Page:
Chinese internet companies face a new reality after Donald Trump’s surprise victory as U.S. president-elect -- and Alibaba Group Holding Ltd. has the most to lose. On the campaign trail, Trump promised to upend global trade, saying that China is “killing us” on trade policy and proposing tariffs on Chinese goods of as much as 45 percent.
If implemented, his ideas could lead to "devastating" results, from global trade wars to higher costs of living, and "spell the end of globalization," according to Darrell West, a vice president at the Brookings Institution. "He was very critical of Chinese trade agreements and has threatened to rip them up," West said. “If he did that, the consequences for Chinese companies would be enormous.”
Of China’s web giants -- including Baidu Inc., Alibaba and Tencent Holdings Ltd. -- Trump’s trade policies, if implemented, are likely to pose the biggest threat to e-commerce operator Alibaba. While Baidu and Tencent focus on the domestic Chinese market, Alibaba has a significant part of its business tied to trade in the U.S. Higher tariffs on Chinese goods would depress demand for its AliExpress site, where Chinese retailers sell to U.S. consumers. Ensuing trade disputes could hurt sales on its Tmall platform, in which U.S. and international brands sell to Chinese consumers.
“Given the direct and indirect risks, the election probably has the greatest impact on Alibaba more than any Chinese internet business,” said Gil Luria, an analyst at Wedbush Securities Inc. “If there are disruptions in trade, it would impact the willingness and likelihood of U.S. brands and retailers to take an active part on Tmall.”
Alibaba Vice Chairman Joseph Tsai urged the president-elect to really focus on relations with China, a vast market for American goods that could create U.S. jobs as its economy grows. Tsai, a lieutenant to Alibaba co-founder Jack Ma and one of the country’s more prominent business leaders, urged Trump not to adopt an isolationalist doctrine, particularly with the world’s No. 2 economy.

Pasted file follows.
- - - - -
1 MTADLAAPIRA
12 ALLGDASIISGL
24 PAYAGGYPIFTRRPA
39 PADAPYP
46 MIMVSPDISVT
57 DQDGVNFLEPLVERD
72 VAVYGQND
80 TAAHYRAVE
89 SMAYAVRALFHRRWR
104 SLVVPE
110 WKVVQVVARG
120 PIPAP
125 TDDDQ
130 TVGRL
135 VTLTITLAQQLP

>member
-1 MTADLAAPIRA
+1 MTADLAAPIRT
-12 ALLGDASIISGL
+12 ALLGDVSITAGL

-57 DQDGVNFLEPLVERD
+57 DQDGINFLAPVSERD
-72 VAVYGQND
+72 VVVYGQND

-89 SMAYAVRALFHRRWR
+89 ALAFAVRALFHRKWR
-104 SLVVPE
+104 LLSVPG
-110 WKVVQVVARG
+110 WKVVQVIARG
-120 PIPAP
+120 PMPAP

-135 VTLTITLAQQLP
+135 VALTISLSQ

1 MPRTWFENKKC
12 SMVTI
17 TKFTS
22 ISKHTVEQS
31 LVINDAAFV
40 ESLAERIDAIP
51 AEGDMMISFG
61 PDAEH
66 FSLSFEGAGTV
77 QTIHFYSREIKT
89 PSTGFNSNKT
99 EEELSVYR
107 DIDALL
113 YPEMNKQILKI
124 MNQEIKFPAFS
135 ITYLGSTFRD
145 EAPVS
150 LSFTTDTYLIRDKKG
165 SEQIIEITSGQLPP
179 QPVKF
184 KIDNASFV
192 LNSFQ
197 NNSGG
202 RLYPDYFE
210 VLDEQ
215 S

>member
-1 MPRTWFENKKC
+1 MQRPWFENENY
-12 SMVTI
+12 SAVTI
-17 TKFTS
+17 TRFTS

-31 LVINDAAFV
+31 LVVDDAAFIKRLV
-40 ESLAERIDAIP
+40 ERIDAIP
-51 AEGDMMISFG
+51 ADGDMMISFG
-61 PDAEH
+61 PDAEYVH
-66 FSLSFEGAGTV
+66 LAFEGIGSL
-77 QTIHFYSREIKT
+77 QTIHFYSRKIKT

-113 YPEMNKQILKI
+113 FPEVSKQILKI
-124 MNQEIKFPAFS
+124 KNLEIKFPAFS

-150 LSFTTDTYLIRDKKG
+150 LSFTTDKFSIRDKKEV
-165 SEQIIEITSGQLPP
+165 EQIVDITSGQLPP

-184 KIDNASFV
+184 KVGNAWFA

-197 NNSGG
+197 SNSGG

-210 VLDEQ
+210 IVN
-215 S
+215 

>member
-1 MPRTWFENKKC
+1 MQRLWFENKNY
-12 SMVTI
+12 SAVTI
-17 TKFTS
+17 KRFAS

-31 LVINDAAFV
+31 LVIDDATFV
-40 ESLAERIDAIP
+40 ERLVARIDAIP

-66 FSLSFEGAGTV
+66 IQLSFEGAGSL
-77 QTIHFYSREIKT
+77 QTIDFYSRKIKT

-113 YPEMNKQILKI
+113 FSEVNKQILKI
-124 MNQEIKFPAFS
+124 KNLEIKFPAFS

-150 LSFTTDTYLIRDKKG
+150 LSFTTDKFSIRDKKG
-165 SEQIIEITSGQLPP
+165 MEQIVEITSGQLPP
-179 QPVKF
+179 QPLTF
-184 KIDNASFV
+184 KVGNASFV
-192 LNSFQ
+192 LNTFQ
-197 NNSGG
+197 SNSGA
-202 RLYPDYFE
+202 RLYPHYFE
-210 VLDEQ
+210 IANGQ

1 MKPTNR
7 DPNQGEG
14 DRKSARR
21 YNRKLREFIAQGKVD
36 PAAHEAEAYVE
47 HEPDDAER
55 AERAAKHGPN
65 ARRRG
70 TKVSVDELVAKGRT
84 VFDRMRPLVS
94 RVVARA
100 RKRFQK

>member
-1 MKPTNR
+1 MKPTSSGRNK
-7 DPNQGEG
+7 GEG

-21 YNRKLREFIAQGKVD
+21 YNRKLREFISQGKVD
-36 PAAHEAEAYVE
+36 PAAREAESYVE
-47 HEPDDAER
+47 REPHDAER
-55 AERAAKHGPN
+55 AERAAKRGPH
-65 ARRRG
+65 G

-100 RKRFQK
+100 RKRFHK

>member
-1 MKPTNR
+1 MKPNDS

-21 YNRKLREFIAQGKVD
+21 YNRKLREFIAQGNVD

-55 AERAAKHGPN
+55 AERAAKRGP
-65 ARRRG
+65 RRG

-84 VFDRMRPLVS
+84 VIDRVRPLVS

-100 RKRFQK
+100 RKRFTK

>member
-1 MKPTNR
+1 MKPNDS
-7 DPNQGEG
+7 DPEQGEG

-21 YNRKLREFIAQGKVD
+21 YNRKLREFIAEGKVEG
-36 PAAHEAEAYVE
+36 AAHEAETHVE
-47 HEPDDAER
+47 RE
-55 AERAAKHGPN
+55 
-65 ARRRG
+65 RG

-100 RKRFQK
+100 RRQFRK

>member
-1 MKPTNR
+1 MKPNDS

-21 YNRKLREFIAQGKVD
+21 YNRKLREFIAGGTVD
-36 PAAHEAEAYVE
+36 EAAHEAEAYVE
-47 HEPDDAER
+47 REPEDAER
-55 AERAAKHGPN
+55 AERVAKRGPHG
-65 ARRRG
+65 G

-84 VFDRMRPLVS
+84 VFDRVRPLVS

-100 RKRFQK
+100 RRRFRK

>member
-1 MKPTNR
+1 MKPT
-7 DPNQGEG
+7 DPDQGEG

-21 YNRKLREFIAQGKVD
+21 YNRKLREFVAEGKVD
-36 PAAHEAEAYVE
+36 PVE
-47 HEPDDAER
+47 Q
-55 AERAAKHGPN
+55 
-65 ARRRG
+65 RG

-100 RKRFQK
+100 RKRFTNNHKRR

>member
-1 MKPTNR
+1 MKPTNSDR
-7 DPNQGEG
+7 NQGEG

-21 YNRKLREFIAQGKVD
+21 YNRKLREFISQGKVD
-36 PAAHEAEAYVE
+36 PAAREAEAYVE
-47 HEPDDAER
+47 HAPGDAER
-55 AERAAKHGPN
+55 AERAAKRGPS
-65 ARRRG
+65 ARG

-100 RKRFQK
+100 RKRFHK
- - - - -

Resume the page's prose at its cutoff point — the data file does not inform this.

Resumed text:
“The relationship between China and the U.S. will define our century,” Tsai told reporters in Shenzhen on Thursday as the company prepared to launch its annual 24-hour Singles’ Day online shopathon. “If you don’t have Chinese consumers being engaged and buying American products, and Chinese investors can’t invest in the U.S. and create more American jobs, then you’d be in trouble.”
Alibaba’s management has said that its primary short-term focus isn’t consumers in the U.S., and that it is trying to gain share in developing markets first. Trump’s presidency will probably solidify Alibaba’s decision to target U.S. consumers in the longer-term, according to Luria.
Yet Trump’s policies could upset Alibaba’s plan to act as the gateway for international retailers to reach Chinese consumers. If new policies caused China to retaliate and raise tariffs on U.S. goods, that could hurt Alibaba’s Tmall sales in China, Luria said. “A positive relationship between the U.S. and China is important for the world,” an Alibaba representative said in a statement. “We believe Alibaba is doing our part by enabling U.S. businesses -- large and small –- to access the China market, creating American jobs and economic opportunity.”
Investors were already skeptical of Alibaba’s growth prospects, as China’s largest e-commerce company faces a slowing domestic economy. Trump’s imminent presidency only compounds those fears. The company’s stock fell 3.2 percent in New York on Wednesday to $96.67. The Chinese economy could fall into a deeper recession if Trump enacted trade sanctions, hurting the domestic consumer demand that Alibaba relies on.
If China and the U.S. don’t work together, "it’s going to be a disaster," Chairman Ma said in an interview with CNNMoney on Wednesday. The billionaire said he is hopeful that Trump won’t carry through with the threats he made during the campaign.
Trump’s presidency also may limit the ability of companies like Alibaba to bring talent from China to work in the U.S., according to West. Trump advocated for stricter limits on immigration during his campaign -- it’s unlikely that he would expand the H-1B visa program, which is aimed at foreign workers with specialized skills. Some firms in America may see the citizenship of its potential hires as a more important consideration than other qualifications if it becomes difficult to ensure that foreign workers will be welcome.
The big question for technology companies and investors is how many of Trump’s words he will put into action, West said. “I think everyone is rethinking their strategy because no one is sure what a Trump presidency will look like.”